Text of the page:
Here, I think, we run into the problem of "All things being equal", or the distinction that the philosopher of history R.G. Collingwood made between meteorology and chemistry. It is an essential fact of human life that all things are NOT equal. People working in meteorology can collect observations of events, but cannot reproduce them at will, unlike people working in chemistry. By contrast, the historian can observe events, but they cannot create political or social crises at will, nor send qualified observers back into the past in order to collect the information needed to understand those events in the way scientists might send an expedition to view an eclipse or collect specimens. In scoring a baseball game, at best a sabermetrician can be a weatherman.

One can take issue with the statement "the assassination of Archduke Franz Ferdinand of Austria on 28 June 1914 triggered the First World War" as one of causality, but without doubt the shooting set off a diplomatic crisis that led to the war. More importantly, luck played a crucial role in the event because the Archduke's car came to a complete halt very close to where the "Yugoslav nationalist" Gavrilo Princip, had stationed himself. An earlier attempt to kill the Archduke in a moving car had failed. We have no idea whether Princip could have been successful if his targets had been in a moving car. So, what percentage of responsibility to the war do we assign to Princip, to the driver, to the governor of Bosnia at whose orders the driver stopped, to the Serbian officers who conspired to arm Princip, to the Archduke or to the general diplomatic situation? And any formula that did allocate "responsibility shares" to these people would be essentially an act of faith.

Birnbaum went on to add some further details to his understanding in a threat on the blog of Tom Tango, the tremendously influential pseudonymous saberist. In the comments section of Tango's thread on the post by Birnbaum, Birnbaum suggested in one reply that it was just not possible for a system like Defensive Runs Saved or Ultimate Zone Rating to make distinctions about balls in play that could tell us something about the skill of the fielder.But before that he stated that he wanted to assign the luck to the pitcher. However, reading the comments there is to venture into a world where something like the Responsibility Shares is thought to be possible. Possibly, with enough computing power, such things can be made for evaluating baseball players. But I can't help but think the effect will be small.

To reduce Birnbaum's position down, what he thinks is that about half of the dWAR effects at the team level need to be transferred from the fielder to the pitcher. Another way to think about it is that he wants a cap on the amount of Runs Allowed value distributed to the fielders. But this would also have effects on how we value players. A quick-and-dirty method would be to halve the UZR assigned to any player when calculating their WAR, although I suspect Birnbaum would object on the grounds that something true at the team level may not be true at the level of the individual player.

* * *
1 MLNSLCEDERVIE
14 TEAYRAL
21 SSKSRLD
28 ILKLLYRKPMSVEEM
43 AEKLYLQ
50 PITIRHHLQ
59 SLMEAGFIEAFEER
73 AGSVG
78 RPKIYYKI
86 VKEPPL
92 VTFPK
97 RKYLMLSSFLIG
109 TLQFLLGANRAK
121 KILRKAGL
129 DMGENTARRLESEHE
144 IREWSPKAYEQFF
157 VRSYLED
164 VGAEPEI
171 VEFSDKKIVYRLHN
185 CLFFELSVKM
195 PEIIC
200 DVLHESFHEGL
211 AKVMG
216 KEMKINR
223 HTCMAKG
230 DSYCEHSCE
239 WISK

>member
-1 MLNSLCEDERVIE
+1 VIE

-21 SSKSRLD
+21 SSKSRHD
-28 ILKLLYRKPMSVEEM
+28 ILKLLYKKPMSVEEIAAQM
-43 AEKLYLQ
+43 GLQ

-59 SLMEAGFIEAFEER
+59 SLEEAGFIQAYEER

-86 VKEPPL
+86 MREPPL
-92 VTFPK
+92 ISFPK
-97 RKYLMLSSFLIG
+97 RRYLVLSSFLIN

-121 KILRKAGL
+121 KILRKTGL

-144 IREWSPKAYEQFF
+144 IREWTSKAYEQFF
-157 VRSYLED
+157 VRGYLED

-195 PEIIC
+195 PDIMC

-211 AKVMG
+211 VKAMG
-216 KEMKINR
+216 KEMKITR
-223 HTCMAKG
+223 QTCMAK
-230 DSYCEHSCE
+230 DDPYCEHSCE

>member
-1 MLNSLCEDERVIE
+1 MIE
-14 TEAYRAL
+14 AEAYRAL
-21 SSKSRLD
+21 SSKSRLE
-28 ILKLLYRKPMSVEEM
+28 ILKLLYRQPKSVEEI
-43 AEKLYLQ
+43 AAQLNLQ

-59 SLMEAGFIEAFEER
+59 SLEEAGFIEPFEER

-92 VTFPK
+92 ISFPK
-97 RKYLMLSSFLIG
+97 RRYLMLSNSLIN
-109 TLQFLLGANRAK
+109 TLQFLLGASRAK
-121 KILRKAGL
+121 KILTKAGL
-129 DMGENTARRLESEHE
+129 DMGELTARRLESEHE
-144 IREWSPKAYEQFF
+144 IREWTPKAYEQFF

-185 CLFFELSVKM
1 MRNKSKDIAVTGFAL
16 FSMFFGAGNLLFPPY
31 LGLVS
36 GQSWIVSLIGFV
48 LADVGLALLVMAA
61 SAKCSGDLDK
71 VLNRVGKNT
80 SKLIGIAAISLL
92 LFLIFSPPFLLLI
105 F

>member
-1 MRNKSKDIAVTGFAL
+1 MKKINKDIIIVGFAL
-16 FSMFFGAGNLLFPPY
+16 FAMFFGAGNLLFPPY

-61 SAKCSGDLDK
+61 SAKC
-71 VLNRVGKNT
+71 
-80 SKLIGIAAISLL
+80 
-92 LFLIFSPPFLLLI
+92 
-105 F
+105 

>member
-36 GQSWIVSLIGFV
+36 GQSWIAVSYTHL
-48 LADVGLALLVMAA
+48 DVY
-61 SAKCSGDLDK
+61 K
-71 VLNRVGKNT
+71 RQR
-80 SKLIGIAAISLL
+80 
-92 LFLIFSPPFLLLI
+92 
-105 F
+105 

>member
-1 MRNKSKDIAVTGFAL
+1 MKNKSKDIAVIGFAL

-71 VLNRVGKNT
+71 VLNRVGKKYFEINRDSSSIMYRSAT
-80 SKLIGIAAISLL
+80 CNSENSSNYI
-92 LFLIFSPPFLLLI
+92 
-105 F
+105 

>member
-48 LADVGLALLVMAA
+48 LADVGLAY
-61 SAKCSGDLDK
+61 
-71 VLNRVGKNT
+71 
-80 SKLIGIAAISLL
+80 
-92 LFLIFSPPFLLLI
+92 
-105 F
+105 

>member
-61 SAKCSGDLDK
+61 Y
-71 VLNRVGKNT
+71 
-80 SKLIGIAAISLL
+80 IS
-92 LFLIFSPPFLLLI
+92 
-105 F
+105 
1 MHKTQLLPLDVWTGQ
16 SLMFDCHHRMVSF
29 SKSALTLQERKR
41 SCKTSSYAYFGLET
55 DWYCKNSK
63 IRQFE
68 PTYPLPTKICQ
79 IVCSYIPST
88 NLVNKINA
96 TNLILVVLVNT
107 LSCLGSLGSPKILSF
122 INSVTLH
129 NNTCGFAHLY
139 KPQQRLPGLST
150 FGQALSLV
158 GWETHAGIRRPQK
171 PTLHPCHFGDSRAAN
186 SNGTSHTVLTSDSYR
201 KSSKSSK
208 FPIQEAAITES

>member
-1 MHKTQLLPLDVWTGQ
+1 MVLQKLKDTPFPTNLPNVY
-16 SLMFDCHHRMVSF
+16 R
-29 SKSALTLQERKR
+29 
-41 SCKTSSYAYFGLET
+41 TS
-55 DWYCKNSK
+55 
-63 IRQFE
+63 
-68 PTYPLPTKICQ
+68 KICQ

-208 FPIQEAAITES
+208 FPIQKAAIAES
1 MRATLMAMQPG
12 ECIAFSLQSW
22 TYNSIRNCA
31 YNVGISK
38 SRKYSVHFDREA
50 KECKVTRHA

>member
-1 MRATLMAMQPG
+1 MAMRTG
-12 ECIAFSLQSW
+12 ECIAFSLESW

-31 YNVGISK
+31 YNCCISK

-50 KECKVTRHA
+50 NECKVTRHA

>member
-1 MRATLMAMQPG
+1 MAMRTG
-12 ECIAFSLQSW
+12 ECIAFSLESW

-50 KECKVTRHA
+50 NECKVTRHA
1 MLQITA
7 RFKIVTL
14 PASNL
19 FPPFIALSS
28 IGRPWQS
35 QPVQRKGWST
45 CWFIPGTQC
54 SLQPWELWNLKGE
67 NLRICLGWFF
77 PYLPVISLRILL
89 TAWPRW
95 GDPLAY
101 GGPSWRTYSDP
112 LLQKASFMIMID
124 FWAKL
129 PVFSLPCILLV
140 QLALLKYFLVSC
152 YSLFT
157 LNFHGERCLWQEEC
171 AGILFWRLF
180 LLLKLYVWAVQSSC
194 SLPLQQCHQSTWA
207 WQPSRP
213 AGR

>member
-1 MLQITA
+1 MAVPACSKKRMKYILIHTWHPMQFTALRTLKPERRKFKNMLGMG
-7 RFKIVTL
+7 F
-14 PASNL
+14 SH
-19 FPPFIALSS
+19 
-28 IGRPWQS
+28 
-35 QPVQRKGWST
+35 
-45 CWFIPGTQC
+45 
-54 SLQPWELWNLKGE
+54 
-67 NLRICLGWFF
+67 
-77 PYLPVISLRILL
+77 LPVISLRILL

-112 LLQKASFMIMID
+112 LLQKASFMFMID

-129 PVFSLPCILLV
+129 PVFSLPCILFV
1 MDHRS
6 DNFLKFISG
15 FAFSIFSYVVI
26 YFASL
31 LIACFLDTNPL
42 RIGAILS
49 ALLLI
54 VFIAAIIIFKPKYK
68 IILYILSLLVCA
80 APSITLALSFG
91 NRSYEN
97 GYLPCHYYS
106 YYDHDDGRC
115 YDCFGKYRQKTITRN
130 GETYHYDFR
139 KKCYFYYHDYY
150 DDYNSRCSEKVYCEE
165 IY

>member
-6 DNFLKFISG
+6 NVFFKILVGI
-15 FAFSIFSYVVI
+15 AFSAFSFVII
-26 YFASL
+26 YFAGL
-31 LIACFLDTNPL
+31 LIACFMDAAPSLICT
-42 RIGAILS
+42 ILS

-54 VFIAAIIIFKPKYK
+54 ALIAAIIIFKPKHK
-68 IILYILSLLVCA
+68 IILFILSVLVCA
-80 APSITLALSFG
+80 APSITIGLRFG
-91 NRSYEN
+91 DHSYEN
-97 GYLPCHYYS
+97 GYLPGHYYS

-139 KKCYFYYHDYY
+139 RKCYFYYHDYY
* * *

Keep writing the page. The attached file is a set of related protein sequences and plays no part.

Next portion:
Monday, 20 April 2015

2015 Tigers' Series #4: potentes Cespedes

Ave Yoenis! What do the two Tiger victories in the weekend series against the Chicago White Sox have in common? Home runs by Yoenis Cespedes. They also have in common excellent pitching, from David Price and Shane Greene. Meanwhile, Saturday's blow-out loss featured very poor pitching. Even the bullpen gave up three runs in the first two innings after Anibal Sanchez was knocked out of the game. Once again we see Brad Ausmus a bit reluctant to go the pen, although he may have been trying to eke out enough innings from Sanchez to keep some relievers in reserve for the series with the New York Yankees.

Cespedes has now improved his Steamer projection to a wRC+ of 122, up three runs on what was forecast before the season. However, more importantly, shortstop Jose Iglesias has raised his wRC+ projection to 96, from 81. Almost all of the projections for Tigers' hitters are up, but Iglesias' improvement is the most dramatic. Of course, the season is long, and much can go wrong between now and October. Iglesias fine start is based on an outrageously unsustainable BABIP of .459. (It is worth noting, however, that JD Martinez' BABIP is an equally implausible .212.) However, one can't take away those ten wins from the Tigers. The Tigers went 10-2 where pre-season projections implied a 7-5 or 6-6 record. Tigers' fans should be happy, and send positive feelings toward a team that is doing them proud.

Numbers indicate what percent of a win a player added over the series with his bat, based on Run Expectancy and Leverage of plate appearances.